Bulls have been NBA's worst 'clutch' team to start 2022-23 season

Bulls have been NBA's worst 'clutch' team to start season originally appeared on NBC Sports Chicago

Against the 76ers, the culprit was stagnant offense. Against the Raptors, it was the offensive glass. Against the Pelicans, it was Brandon Ingram.

Whatever the explanation, the Chicago Bulls cannot buy a close win early in the 2022-23 season.

They have had impressive fourth quarters, to be sure. Outlasting the Heat in Miami in the season opener, and riding a 20-point outburst from Zach LaVine to a win in Brooklyn spring to mind.

But in "clutch" time, defined by NBA.com as games within a five-point margin and five minutes or less to play, the Bulls are a glaring 0-6. Not only do those six defeats make up all but one of their seven losses through three games, it also leaves them the only team in the league without a "clutch" win this season.

"These are opportunities for us to get better from and learn from," head coach Billy Donovan said after the latest loss, in which Brandon Ingram scored 14 points in the final five minutes of a 115-111 New Orleans win at the United Center. "But I can't sit there and say it's been one thing."

Indeed, analyzing "clutch" time statistics can be tricky. Contests decided by a possession or two can oftentimes come down to luck or variance, and the sample size is small. The Bulls, as an example, have played just 22 total minutes that fit the "clutch" description so far this season, a middle-of-the-pack mark. And those minutes are spread across six games, where opponents and matchups are completely different.

Still, the drop off between the early-season returns in 2022-23 is steep compared to 2021-22, when DeMar DeRozan's consistent heroics led the Bulls to a 25-16 record in clutch games. That was the third most clutch wins, and fourth best clutch winning percentage, in the league.

Bulls in the clutch



Offensive Rating

Defensive Rating

Net Rating



121.7 (3rd)

106.4 (13th)

+15.3 (3rd)



88.7 (27th)

135.1 (29th)

-46.4 (30th)




Turnover Rate

Opp. FG%



48.4% (3rd)

27% (22nd)

9.2% (4th)

39.6% (6th)

+56 (t-2nd)


39.5% (21st)

21.4% (26th)

13.2% (21st)

61.1% (30th)

-30 (29th)

While repeating last season's "clutch" success success should not have been expected, that gap is stark. And even DeRozan has stumbled out of the gate in late-game scenarios by his standards, shooting 38.5 percent from the floor after scoring 157 points (second to Joel Embiid) on 53.5 percent shooting in clutch time last season.

Again, there is variance to acknowledge. The Bulls' clutch profile might look significantly different if, say, Anthony Gill was rightly whistled for fouling DeRozan on a 3-point attempt in the final seconds of October's loss to the Wizards. Or if potentially game-tying 3-pointers by Alex Caruso (76ers) or Patrick Williams (Celtics) found bottom. Or if a series of sequences don't happen against the Pelicans, like Ingram bouncing a midrange jumper in off back iron in the final minute, or DeRozan flukily fumbling an inbounds pass with 18 seconds to play.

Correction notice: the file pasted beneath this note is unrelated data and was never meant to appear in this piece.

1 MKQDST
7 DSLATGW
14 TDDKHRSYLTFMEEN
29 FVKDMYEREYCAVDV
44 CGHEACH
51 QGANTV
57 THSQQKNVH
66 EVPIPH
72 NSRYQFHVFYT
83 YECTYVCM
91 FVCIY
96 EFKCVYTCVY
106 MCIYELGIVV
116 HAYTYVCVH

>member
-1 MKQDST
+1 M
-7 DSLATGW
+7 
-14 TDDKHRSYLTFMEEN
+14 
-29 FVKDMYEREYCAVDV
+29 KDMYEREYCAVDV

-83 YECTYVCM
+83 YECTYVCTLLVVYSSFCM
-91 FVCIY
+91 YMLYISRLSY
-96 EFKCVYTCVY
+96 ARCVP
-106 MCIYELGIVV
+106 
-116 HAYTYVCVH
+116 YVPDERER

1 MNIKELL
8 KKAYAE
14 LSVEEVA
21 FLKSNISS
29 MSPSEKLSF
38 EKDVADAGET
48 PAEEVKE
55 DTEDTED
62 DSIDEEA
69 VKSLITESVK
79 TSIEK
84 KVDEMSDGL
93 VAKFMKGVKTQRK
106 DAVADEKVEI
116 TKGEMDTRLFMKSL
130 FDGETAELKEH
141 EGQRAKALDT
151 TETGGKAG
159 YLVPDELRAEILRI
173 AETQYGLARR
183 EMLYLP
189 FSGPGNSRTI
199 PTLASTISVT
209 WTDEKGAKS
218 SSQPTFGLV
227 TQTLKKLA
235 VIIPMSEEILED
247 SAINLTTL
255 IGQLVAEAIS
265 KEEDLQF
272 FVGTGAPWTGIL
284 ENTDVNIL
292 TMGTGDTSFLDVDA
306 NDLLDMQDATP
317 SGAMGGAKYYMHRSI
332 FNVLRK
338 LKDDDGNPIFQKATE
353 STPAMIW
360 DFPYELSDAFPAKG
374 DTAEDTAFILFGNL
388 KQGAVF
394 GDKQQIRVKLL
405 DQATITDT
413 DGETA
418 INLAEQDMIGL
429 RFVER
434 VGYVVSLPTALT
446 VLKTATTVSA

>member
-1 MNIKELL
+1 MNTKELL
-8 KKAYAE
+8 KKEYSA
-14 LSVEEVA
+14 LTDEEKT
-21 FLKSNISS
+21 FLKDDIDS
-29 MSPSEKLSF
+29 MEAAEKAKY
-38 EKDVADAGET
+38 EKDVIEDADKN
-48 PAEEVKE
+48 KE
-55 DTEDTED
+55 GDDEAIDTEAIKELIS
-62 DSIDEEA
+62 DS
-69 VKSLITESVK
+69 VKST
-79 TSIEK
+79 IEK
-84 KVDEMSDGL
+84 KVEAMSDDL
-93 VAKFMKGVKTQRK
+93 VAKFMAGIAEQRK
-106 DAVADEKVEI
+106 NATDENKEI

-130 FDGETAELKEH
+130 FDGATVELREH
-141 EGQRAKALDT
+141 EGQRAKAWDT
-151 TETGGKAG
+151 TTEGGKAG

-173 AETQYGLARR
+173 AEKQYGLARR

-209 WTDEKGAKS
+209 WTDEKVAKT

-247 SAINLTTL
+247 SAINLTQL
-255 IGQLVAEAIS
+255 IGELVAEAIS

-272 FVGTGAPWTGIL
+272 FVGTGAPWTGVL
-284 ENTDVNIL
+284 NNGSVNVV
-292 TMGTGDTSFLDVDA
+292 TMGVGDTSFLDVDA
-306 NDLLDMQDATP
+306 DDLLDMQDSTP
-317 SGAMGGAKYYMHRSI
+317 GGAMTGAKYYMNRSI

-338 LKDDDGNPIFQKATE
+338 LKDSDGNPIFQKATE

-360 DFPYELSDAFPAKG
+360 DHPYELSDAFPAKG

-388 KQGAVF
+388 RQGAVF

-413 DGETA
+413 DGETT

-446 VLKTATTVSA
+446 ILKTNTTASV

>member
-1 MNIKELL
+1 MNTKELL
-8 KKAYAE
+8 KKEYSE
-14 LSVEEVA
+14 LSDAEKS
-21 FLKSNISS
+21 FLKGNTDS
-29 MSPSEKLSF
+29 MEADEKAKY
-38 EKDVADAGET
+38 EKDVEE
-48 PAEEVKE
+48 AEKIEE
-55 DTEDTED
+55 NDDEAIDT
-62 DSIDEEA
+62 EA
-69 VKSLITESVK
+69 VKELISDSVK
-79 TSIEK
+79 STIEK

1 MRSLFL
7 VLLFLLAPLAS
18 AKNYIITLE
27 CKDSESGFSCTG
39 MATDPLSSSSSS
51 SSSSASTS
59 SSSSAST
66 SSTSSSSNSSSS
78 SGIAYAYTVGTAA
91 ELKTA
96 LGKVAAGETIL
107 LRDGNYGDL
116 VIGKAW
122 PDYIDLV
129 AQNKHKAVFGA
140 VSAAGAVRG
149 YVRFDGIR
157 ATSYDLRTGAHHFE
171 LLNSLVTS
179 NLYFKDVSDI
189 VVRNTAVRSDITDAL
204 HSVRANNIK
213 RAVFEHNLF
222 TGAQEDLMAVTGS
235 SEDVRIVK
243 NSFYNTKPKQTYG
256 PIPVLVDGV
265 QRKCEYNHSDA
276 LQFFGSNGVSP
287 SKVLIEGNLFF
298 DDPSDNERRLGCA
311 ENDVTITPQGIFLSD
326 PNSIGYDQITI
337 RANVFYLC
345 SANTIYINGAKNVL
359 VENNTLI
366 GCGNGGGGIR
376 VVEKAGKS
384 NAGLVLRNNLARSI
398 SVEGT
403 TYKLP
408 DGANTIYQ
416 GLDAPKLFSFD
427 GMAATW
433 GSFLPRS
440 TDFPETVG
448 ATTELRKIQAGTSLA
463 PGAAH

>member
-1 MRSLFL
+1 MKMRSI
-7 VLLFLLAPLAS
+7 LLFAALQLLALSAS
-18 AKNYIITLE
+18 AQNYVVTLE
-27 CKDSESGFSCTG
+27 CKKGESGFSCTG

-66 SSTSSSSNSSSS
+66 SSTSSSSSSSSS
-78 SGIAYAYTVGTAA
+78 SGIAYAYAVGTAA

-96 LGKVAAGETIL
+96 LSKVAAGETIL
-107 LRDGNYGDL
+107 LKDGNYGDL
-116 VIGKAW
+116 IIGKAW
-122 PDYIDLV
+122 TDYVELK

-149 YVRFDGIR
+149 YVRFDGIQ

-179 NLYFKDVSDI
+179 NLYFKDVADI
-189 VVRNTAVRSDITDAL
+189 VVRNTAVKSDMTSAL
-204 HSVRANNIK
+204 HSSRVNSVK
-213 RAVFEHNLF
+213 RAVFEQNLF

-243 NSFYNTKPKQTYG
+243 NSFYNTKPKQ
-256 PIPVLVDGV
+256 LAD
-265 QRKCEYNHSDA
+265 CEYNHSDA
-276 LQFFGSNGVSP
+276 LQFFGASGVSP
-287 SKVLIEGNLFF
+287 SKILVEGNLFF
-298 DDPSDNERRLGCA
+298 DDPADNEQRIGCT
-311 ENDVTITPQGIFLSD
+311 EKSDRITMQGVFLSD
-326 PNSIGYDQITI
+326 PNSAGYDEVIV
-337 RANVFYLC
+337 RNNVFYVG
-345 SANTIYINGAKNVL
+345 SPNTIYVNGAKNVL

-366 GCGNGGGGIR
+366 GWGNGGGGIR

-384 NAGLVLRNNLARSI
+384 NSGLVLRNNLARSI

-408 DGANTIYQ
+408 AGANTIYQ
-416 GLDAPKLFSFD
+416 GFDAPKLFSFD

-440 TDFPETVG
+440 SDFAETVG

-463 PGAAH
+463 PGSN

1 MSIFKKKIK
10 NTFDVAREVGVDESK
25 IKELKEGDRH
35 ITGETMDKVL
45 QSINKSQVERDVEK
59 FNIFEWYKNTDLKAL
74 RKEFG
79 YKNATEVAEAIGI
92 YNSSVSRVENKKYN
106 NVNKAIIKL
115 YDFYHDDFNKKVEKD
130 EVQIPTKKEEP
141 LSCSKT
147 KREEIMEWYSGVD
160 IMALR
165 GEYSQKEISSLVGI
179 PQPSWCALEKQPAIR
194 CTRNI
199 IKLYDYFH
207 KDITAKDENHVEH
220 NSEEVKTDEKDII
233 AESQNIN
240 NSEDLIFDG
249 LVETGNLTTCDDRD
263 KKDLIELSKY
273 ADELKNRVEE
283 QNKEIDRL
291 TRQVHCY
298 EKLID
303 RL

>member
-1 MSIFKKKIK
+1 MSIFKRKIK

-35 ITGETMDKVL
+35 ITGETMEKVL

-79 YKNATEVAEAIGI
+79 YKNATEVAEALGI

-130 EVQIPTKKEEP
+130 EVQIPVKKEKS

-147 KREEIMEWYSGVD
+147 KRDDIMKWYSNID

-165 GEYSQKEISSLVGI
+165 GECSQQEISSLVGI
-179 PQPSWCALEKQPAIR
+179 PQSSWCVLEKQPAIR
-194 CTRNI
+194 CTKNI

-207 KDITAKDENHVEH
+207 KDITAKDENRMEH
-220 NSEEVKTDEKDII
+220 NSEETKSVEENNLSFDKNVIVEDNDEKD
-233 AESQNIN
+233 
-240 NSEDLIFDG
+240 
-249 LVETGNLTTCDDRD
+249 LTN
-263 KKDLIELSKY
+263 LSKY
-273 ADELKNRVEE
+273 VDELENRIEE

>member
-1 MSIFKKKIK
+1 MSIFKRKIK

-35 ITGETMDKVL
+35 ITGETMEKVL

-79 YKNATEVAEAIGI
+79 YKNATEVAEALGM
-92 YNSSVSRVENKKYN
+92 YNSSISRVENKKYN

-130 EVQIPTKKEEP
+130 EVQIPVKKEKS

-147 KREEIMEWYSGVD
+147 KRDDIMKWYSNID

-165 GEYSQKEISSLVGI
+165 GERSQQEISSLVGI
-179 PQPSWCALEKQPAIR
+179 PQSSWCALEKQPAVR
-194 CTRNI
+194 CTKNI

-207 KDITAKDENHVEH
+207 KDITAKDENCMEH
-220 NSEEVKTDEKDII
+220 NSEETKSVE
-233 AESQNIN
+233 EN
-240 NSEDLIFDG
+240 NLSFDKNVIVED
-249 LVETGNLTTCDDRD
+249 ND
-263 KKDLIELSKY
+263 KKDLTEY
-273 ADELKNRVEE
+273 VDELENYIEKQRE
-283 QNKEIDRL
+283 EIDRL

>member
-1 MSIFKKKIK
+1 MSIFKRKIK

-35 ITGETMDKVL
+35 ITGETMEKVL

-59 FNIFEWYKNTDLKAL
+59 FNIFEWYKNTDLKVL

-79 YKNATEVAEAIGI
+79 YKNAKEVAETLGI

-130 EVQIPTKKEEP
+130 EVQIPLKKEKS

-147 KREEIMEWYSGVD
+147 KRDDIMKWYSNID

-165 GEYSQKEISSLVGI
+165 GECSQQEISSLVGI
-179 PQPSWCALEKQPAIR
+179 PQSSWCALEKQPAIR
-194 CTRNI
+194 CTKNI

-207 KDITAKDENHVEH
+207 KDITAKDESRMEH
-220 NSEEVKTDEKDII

All of which is to say, there is reason to believe the Bulls will not be this poor in clutch situations all season, and at least they have been competitive in every game they have played, save a 32-point loss to Cleveland in the home opener. The latter point could not be said in the post-All-Star break stretch of the 2021-22 season.

But that doesn't mean the team does not have issues to address.

"I think a lot of it is execution," Nikola Vučević said after the Pelicans loss. "Obviously people now know the ball's gonna go to DeMar and we just have to do I think a better job in certain situations helping him a little bit, make his life a little easier.

"I think also, you know, sometimes the difference, some games we have Zach, some games we don't. So it's a little different look for us too. We're trying to get used to that as well. But that's part of it. Part of growing as a team and figuring it out. So just have to continue to look at it, get better and learn from it."

While declining to make excuses for the Bulls' late-game foibles, DeRozan also pointed to the team's breakneck schedule, which featured four back-to-back sets in the first 12 games of the season. That affected LaVine's availability, of course — he has missed four of the team's 13 games, and three of their six clutch losses — and also limited practice time. With the Bulls' next back-to-back scheduled for Dec. 10, perhaps a change in that department will help.

But as a coaching staff and roster of players, the Bulls cannot rely on positive regression to fix what ails them. Against elite opponents, and in the playoffs, such terms go out the window.

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